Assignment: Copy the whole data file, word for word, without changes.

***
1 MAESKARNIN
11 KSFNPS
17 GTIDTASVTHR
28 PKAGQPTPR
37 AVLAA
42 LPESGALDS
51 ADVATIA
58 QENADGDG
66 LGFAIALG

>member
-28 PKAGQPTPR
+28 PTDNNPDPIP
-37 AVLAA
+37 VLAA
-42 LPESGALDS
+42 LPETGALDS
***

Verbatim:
1 MAESKARNIN
11 KSFNPS
17 GTIDTASVTHR
28 PKAGQPTPR
37 AVLAA
42 LPESGALDS
51 ADVATIA
58 QENADGDG
66 LGFAIALG

>member
-28 PKAGQPTPR
+28 PTDNNPDPIP
-37 AVLAA
+37 VLAA
-42 LPESGALDS
+42 LPETGALDS